Most transitioning veterans maintain the “holy grail” for government work – a security clearance. A security clearance is generally always required to work for a contractor or government agency. Being cleared immediately eliminates a barrier for entry into a career in cybersecurity. With a little bit of additional training provided by MC2 and the apprenticeship program, veterans can earn while they learn and be placed in employment while they are transitioning.

A great example of how this works is Peter Luna. Peter is a former infantryman who relocated to the Scott Air Force Base area after his brother, Lieutenant Colonel George Sconyers, encouraged him to apply for the program. Peter applied, was accepted, and eventually placed in a government contract role with Eagle Technology Group. Peter started his career at the Defense Information Systems Agency as a help desk technician, but quickly proved he could do more. You can read more about Peter’s journey in Infantryman to Cyber Warrior, written by his supervisor, Ray Gluck.

Outside of government work, veterans are in high demand by corporations. Companies like Boeing, Monsanto, and Peabody Energy respect the work ethic and values of transitioning veterans. Success in a cybersecurity role requires teamwork, the ability to think fast, and the skill to handle attacks from many different angles. This is exactly why Chief Information Security Officers target their recruitment, and why companies like Fortinet have created tailored training programs, for veterans.

Demon Griffin is another example of the apprenticeship program’s success. Demon is a Platoon Sergeant in the Missouri National Guard and has served honorably for nearly 12 years. He heard about the program during his studies at Lindenwood University where he will obtain a bachelor’s degree in Cybersecurity this fall. After Demon interviewed with the team at Peabody Energy, they immediately knew he was the candidate they were looking for. Peabody’s St. Louis security office is staffed by five individuals, and four of them happen to be veterans. They are led by Brent Bettis, who still serves in the reserves.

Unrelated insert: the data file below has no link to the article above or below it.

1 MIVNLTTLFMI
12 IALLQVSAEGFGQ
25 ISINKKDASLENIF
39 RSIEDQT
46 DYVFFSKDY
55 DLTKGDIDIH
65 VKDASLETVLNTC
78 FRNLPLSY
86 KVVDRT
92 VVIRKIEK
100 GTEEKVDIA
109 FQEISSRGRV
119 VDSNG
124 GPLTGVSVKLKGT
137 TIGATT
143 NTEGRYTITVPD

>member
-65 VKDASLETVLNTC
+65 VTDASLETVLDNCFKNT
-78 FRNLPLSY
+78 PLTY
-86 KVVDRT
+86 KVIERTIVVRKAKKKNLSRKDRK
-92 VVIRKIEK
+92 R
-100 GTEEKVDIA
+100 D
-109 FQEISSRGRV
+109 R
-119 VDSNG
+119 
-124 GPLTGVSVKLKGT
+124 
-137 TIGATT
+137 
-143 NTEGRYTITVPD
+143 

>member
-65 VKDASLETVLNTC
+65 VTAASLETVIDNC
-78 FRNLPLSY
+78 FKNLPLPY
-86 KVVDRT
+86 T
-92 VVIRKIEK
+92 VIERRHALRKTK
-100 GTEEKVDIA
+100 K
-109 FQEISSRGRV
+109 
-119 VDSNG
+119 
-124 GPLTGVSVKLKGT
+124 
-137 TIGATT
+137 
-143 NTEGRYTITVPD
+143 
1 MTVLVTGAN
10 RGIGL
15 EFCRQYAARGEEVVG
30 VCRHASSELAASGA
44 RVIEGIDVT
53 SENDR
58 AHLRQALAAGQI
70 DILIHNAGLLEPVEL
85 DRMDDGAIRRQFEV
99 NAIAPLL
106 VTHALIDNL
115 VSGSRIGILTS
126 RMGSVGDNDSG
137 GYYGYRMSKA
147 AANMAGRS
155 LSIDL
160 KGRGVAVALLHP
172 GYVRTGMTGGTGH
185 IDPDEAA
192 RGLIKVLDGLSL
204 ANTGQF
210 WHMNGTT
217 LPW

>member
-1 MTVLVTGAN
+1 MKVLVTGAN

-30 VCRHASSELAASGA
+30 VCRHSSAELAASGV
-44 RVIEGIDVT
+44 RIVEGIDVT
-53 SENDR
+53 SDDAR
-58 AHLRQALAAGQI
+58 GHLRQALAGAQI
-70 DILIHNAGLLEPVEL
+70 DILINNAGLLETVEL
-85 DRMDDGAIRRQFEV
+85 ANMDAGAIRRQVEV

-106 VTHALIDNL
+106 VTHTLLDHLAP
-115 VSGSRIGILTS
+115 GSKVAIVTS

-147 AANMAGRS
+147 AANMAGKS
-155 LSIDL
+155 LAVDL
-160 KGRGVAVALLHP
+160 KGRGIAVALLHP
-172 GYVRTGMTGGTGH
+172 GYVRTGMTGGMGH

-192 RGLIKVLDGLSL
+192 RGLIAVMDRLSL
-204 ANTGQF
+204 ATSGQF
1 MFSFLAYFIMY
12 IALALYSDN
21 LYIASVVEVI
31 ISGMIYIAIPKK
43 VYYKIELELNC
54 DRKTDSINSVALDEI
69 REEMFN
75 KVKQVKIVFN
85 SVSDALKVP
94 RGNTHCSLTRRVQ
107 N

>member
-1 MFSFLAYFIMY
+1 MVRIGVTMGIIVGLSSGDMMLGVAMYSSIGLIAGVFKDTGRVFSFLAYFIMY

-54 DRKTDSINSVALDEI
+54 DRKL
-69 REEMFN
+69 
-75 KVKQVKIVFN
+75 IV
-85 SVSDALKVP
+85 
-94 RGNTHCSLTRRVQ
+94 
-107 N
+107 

Looking ahead, the program will continue to target more veterans like Peter and Demon. Like Eagle Technology Group and Peabody, they recognize veterans bring invaluable skills to a cybersecurity career. They believe they are an untapped resource to close the skills gap and to protect our critical infrastructure. To attract more veterans, MC2 is working to make the apprenticeship program G.I. Bill approved. This will afford veterans more benefits and employers more options to hire them. They also are establishing more partnerships with regional nonprofits focused on transitioning veterans like The Mission Continues, Hiring Our Heroes, and Warrior Transition Network. These nonprofits focus solely on aiding veterans in their transition and seek programs like the Cybersecurity Analyst Registered Apprenticeship Program to refer candidates.

There is the potential to expand the program because the clearance and vacancy challenges are not unique to the Scott Air Force Base community. There are several bases across the country looking for cleared cybersecurity talent like Colorado Springs, Colorado; San Antonio, Texas; and Dayton, Ohio. Because of the federal designation of registered apprenticeship programs, expansion into other locations is simple. Conversations have begun on a pilot program in those three communities, and funds are being requested to help each location staff and augment the apprenticeship by the end of 2018.

The federal government has also allocated over $100 million in the budget for 2018 to achieve the goals outlined by the task force. This is a major opportunity to change the way individuals find high-paying, middle skill, and advanced skill careers.

For more information on the Midwest Cyber Center, contact Tony Bryan at 618-722-5117, ext. 112 or by email at tbryan@midwestcybercenter.org.